The Vicious Deep by Zoraida Córdova (The Vicious Deep, #1)

The Vicious Deep introduces Tristan to a dangerous and watery world with nightmarish enemies and ancient grudges, a divide between the sea and the shore. A solid start to a great series, with a quest too grand for a single volume.

I already knew the author is good at describing creatures and inhuman characters, and The Vicious Deep does not disappoint. It has many opportunities to showcase this, while keeping the number of important named characters low enough to be distinctly memorable. I'm glad that the quest is suitably difficult, matching the stakes in case of failure. It would have felt too easy to wrap things up in this book, so I'm glad it's a "to be continued" situation. 

While this book technically fits in the mold of "reluctant hero discovers they have a destiny", in this case he's not the only one it could fit and he has to compete for it. It works well, since the shift from "reluctant hero" to "hero with a sense of responsibility/duty" feels pretty natural. He's not a shoo-in, but he starts to want it and take it seriously.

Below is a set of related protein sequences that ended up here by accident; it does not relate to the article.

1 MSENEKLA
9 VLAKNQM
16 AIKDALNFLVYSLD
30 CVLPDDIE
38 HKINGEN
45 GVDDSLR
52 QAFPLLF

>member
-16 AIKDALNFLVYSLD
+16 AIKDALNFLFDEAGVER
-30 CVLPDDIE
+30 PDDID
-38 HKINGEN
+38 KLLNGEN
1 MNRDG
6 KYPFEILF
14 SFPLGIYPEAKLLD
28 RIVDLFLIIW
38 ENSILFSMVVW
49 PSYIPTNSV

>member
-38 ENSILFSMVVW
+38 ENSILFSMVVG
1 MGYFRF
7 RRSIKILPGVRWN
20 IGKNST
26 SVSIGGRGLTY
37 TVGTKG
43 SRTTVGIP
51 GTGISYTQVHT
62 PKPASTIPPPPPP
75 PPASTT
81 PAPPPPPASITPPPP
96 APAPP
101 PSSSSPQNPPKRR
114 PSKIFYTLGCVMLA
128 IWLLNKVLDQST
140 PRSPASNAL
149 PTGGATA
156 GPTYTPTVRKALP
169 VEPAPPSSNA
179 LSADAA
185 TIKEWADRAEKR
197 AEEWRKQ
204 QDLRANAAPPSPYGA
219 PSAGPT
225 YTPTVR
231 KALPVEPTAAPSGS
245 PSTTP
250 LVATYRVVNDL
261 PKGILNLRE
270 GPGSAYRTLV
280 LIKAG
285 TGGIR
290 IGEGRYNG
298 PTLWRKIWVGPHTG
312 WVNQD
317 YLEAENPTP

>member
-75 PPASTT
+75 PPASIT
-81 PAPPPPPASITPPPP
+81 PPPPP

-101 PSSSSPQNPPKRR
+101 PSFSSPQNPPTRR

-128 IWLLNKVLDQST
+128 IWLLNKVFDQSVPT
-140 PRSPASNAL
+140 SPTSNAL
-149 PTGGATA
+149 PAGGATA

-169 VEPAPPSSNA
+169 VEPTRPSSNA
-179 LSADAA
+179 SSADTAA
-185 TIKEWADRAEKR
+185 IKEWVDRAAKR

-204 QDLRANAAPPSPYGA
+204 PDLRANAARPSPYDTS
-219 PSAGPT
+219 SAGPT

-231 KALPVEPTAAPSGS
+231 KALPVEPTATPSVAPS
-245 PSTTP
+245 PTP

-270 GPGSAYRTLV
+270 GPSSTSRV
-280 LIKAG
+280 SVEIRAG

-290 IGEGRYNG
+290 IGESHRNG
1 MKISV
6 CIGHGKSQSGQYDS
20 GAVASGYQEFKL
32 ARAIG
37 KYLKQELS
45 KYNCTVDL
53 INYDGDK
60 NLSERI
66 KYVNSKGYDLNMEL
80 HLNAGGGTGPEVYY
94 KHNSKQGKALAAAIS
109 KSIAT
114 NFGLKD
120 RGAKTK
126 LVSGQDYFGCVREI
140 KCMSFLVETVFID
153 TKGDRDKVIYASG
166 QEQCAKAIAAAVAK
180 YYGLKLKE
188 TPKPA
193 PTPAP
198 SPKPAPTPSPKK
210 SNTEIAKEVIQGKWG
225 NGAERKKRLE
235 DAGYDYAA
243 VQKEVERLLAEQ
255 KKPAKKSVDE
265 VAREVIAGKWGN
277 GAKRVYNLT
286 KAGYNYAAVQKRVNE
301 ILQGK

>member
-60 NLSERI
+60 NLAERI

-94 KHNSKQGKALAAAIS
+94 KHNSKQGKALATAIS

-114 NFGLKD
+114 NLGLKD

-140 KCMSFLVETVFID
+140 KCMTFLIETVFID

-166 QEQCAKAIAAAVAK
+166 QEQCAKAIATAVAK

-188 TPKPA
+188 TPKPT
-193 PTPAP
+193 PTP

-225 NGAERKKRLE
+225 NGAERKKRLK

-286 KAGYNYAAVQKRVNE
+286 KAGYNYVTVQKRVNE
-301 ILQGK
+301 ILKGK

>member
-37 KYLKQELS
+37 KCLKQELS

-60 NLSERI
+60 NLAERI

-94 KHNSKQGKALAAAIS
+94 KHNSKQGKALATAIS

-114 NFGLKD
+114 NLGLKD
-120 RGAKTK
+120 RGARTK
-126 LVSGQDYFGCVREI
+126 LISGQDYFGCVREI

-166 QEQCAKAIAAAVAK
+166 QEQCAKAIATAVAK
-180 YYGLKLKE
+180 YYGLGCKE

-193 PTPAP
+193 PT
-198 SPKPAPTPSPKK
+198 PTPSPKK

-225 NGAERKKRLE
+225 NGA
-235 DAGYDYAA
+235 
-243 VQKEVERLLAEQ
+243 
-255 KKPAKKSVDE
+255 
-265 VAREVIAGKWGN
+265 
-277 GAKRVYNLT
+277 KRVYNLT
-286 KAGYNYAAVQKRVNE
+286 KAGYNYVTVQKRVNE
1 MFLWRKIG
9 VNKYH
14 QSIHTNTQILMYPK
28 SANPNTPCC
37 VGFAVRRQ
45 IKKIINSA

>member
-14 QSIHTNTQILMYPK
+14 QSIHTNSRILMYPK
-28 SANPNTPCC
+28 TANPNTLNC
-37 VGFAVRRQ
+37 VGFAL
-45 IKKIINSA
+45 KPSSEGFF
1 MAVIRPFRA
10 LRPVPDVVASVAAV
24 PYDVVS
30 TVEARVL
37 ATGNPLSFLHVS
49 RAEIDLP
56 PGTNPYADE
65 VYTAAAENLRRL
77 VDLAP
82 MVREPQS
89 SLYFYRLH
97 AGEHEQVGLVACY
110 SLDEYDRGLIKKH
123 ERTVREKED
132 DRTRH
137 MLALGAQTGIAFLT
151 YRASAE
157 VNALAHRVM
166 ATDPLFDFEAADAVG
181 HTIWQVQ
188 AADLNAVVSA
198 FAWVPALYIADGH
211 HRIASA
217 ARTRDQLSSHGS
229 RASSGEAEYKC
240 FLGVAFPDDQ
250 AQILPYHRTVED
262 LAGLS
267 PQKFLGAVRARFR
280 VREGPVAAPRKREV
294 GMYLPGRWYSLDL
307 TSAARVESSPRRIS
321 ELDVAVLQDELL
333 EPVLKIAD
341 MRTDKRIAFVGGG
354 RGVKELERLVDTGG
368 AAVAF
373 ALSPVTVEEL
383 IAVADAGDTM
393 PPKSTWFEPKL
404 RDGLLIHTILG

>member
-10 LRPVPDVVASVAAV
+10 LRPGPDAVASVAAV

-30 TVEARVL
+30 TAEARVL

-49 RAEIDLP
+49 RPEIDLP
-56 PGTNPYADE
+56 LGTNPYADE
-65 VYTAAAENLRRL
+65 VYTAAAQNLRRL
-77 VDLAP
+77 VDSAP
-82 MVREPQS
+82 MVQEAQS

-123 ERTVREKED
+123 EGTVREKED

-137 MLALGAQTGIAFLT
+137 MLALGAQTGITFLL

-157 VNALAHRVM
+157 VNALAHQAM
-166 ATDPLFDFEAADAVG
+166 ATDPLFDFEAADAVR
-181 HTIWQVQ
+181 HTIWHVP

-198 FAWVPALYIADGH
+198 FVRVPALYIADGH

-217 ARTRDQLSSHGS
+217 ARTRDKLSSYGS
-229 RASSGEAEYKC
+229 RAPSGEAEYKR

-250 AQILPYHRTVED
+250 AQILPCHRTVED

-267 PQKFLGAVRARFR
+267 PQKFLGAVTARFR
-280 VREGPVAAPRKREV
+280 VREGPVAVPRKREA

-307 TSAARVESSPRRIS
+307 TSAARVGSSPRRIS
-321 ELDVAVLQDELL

I find myself in the strange position of very much disliking the pov character while also liking most of the people around him and enjoying the book as a whole. His narration is filled with physical descriptions of everyone around him in a way that frequently seem sexist. Usually not leering, but just that he's a teenage boy who (as of this book) appears to be straight and that's very much on his mind. Probably part of that is it mixes badly with my own stuff and I don't think it detracts from the book overall, but if it hits you the wrong way when it shows up, know that it isn't going to go away in this book if you continue to read. He doesn't seem to understand the effect that his actions have on other people, but it's very clear that the author does (several characters keep trying to call him out on it), so I'm hoping that he'll grow out of some of his casual sexism (and associated possessiveness) as the series continues. It's a good setup for character growth, so maybe later books will take advantage of that.

The book flew by, I enjoyed reading it and I'm excited to read the rest of the series. I want to spend more time here, part of that is because I love sea creatures, especially magical ones, and this book has many of those. 

CW for sexism, major character death, death.


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